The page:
To contact Ombudsman Services, click here. Alternatively, to complain to CISAS about an ongoing issue, click here

Contacting Ofcom 

As you may be aware, Ofcom is the UK's telecoms regulator and broadband watchdog. However, it doesn't take specific action based on one complaint. 

That said, it's usually still worth registering your complaint with Ofcom. This is because the regulator regularly publishes the number of complaints it receives about each broadband provider. This means that, if you complain to Ofcom, you can hold your provider accountable in the watchdog's quarterly report.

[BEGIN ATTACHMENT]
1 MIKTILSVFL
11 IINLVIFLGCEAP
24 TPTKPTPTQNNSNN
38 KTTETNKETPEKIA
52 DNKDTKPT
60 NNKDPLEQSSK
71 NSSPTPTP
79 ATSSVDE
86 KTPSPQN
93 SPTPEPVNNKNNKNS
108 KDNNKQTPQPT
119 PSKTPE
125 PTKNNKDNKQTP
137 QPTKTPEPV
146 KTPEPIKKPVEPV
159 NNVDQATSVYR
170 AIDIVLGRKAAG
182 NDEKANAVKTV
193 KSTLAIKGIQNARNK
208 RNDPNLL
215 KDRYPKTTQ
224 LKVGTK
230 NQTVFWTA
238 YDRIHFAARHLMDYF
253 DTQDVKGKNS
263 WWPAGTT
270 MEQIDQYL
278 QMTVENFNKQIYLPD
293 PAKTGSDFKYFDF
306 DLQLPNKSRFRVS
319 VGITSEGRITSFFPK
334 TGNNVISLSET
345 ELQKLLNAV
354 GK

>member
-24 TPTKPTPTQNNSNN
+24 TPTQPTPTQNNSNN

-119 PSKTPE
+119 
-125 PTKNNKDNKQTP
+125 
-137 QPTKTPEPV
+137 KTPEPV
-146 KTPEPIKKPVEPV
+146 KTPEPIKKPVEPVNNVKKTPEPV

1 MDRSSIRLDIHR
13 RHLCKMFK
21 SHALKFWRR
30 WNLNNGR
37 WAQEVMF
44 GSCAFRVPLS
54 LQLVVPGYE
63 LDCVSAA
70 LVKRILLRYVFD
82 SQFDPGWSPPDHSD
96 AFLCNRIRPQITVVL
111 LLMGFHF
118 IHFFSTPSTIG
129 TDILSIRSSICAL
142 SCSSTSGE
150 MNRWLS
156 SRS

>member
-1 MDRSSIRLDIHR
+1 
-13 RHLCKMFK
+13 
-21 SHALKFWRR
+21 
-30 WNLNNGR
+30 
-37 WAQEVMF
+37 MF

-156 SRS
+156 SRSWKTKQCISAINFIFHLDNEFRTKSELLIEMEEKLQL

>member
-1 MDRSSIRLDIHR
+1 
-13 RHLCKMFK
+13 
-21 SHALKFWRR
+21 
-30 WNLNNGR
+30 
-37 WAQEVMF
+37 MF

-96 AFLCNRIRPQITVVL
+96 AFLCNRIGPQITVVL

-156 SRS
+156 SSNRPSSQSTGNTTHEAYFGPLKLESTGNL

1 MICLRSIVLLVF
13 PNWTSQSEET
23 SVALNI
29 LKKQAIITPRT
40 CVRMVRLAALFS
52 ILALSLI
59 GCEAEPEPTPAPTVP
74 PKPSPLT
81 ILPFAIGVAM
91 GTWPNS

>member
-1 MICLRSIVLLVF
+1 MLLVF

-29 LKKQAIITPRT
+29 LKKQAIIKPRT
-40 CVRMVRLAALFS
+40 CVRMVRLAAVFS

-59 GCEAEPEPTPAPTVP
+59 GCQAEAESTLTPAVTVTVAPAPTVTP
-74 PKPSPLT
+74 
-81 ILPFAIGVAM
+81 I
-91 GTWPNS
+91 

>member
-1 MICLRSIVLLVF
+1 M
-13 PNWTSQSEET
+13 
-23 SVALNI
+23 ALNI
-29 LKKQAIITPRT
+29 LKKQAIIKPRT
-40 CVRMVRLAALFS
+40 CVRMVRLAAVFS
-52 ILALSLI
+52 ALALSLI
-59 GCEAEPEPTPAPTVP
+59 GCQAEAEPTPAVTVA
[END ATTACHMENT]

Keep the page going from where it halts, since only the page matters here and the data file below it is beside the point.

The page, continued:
Your case won't get any specific attention by taking this action. But it could help inform future policy decisions from Ofcom. It could also help the regulator highlight a trend in how a certain provider treats its customers and sells its products.

You can contact Ofcom by calling its advice and complaints hotline on 0300 123 3333 or 020 7981 3040, or by visiting its mobile, home phone and internet service complaints page.

Tom Brook

Tom is a freelance copywriter and content marketer with over a decade of experience. Originally from an agency background, he is proud to have worked on campaigns for a number of energy providers, comparison sites and consumer brands.